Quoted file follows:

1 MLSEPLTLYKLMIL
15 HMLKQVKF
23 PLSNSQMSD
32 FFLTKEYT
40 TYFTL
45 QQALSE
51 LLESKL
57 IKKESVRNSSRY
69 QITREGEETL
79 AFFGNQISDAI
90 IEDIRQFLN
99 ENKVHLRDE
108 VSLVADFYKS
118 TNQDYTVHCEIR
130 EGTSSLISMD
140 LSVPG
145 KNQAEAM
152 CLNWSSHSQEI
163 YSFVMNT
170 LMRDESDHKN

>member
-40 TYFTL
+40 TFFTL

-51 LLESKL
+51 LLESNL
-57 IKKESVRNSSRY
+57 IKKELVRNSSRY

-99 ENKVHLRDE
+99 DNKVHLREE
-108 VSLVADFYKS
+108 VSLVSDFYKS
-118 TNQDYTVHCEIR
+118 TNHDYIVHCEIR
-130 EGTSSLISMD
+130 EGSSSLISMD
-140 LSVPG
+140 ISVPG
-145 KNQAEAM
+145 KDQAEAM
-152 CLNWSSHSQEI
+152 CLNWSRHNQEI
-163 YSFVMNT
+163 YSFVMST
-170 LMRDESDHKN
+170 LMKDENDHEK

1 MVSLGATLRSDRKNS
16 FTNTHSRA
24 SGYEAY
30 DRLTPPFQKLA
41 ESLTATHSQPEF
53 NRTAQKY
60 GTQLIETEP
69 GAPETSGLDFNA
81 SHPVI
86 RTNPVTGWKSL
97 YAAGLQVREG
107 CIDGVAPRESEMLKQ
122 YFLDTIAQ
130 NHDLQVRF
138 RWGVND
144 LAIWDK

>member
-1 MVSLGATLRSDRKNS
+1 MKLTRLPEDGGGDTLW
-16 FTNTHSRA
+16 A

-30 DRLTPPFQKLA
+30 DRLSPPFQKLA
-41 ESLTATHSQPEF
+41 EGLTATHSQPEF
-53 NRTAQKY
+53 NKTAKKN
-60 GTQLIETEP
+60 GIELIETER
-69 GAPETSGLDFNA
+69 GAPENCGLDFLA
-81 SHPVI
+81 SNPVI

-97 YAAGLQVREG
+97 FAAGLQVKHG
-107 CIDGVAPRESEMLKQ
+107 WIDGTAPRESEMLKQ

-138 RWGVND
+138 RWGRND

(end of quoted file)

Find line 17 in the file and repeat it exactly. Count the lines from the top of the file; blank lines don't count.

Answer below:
145 KNQAEAM